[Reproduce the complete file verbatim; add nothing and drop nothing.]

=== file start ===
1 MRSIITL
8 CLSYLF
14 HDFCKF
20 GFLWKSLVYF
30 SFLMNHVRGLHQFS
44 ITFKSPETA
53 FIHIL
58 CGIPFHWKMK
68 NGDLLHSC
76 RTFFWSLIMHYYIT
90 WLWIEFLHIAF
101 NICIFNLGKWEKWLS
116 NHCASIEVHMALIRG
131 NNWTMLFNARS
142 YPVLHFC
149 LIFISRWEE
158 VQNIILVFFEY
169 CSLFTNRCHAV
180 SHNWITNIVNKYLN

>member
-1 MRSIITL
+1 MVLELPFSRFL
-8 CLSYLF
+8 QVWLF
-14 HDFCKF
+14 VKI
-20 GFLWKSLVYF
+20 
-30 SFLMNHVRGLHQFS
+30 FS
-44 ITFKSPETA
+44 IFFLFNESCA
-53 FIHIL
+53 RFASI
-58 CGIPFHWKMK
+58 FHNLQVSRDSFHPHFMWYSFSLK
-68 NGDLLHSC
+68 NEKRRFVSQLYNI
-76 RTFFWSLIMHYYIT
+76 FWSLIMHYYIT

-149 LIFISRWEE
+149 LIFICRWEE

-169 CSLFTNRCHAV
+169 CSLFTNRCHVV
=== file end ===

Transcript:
1 MRSIITL
8 CLSYLF
14 HDFCKF
20 GFLWKSLVYF
30 SFLMNHVRGLHQFS
44 ITFKSPETA
53 FIHIL
58 CGIPFHWKMK
68 NGDLLHSC
76 RTFFWSLIMHYYIT
90 WLWIEFLHIAF
101 NICIFNLGKWEKWLS
116 NHCASIEVHMALIRG
131 NNWTMLFNARS
142 YPVLHFC
149 LIFISRWEE
158 VQNIILVFFEY
169 CSLFTNRCHAV
180 SHNWITNIVNKYLN

>member
-1 MRSIITL
+1 MVLELPFSRFL
-8 CLSYLF
+8 QVWLF
-14 HDFCKF
+14 VKI
-20 GFLWKSLVYF
+20 
-30 SFLMNHVRGLHQFS
+30 FS
-44 ITFKSPETA
+44 IFFLFNESCA
-53 FIHIL
+53 RFASI
-58 CGIPFHWKMK
+58 FHNLQVSRDSFHPHFMWYSFSLK
-68 NGDLLHSC
+68 NEKRRFVSQLYNI
-76 RTFFWSLIMHYYIT
+76 FWSLIMHYYIT

-149 LIFISRWEE
+149 LIFICRWEE

-169 CSLFTNRCHAV
+169 CSLFTNRCHVV